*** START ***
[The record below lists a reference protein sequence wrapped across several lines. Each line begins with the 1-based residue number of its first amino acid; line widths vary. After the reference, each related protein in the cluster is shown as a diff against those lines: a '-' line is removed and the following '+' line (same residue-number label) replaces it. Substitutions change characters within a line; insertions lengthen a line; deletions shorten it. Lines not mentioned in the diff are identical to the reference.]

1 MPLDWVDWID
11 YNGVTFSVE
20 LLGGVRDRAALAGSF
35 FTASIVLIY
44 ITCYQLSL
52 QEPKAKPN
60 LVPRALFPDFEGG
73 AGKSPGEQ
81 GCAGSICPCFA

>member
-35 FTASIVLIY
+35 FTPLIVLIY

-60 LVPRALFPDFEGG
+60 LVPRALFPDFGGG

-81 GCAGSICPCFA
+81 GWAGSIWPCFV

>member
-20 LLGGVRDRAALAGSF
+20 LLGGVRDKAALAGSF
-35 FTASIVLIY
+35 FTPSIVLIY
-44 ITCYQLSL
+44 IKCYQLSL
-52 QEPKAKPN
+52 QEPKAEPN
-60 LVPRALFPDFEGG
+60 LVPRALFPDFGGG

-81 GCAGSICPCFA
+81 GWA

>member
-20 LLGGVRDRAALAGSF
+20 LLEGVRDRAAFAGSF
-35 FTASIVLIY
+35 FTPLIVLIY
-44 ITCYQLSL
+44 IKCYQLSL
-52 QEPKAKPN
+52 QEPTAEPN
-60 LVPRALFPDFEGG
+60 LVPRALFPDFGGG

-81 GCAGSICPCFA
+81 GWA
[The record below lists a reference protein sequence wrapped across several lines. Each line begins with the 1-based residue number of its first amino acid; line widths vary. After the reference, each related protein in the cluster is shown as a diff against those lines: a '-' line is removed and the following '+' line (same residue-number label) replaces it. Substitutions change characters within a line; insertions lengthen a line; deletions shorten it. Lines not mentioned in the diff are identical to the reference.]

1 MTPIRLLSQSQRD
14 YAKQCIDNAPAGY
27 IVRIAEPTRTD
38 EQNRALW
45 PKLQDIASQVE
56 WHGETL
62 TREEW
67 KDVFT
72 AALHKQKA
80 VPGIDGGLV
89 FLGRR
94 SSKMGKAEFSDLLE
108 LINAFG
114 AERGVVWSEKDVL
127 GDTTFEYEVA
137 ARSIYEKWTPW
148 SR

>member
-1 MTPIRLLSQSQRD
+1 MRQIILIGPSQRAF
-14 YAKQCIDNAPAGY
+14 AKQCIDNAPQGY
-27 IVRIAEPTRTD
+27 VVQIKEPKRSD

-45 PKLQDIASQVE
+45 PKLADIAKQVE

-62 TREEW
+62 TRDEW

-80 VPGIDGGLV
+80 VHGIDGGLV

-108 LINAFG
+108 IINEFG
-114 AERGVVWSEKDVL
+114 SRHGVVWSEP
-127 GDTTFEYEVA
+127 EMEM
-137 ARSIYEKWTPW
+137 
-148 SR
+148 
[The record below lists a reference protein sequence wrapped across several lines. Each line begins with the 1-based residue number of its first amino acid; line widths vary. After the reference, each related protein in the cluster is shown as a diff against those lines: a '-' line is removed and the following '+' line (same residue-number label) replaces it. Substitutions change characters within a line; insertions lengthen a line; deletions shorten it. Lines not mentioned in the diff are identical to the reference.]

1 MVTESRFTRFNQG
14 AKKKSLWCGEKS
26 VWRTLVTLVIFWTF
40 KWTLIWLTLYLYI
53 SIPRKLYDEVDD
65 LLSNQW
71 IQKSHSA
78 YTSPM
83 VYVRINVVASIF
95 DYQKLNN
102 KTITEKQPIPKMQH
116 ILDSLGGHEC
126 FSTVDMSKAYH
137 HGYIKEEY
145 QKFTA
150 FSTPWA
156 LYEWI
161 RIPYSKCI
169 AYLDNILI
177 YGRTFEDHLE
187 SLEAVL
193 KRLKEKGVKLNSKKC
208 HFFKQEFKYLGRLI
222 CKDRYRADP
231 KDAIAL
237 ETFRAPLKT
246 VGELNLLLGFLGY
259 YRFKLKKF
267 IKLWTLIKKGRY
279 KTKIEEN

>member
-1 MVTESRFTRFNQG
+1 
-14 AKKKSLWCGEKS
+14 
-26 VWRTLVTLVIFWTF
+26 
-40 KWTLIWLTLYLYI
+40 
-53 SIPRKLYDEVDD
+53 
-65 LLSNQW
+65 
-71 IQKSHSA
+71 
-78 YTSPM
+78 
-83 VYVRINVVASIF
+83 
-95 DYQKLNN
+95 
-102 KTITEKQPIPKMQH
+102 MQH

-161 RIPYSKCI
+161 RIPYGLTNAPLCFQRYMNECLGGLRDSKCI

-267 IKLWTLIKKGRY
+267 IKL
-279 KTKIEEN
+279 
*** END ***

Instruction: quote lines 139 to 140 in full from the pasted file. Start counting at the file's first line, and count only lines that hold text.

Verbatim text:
-161 RIPYSKCI
+161 RIPYGLTNAPLCFQRYMNECLGGLRDSKCI